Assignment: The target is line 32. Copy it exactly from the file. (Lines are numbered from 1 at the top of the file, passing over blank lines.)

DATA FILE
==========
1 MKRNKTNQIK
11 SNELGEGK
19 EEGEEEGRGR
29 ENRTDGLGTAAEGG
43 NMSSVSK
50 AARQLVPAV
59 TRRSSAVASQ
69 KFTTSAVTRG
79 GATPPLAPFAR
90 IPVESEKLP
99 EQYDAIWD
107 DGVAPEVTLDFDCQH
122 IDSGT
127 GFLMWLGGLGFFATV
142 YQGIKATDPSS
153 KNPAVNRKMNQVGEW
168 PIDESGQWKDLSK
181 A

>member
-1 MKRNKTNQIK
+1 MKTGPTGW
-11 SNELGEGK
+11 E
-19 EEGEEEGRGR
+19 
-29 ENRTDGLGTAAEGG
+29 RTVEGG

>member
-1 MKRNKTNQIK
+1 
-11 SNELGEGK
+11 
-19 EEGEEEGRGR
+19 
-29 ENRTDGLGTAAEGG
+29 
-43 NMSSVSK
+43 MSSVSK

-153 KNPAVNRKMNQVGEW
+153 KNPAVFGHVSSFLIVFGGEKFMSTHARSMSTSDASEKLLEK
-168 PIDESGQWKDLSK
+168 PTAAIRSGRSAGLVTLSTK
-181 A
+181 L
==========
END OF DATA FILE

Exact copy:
+11 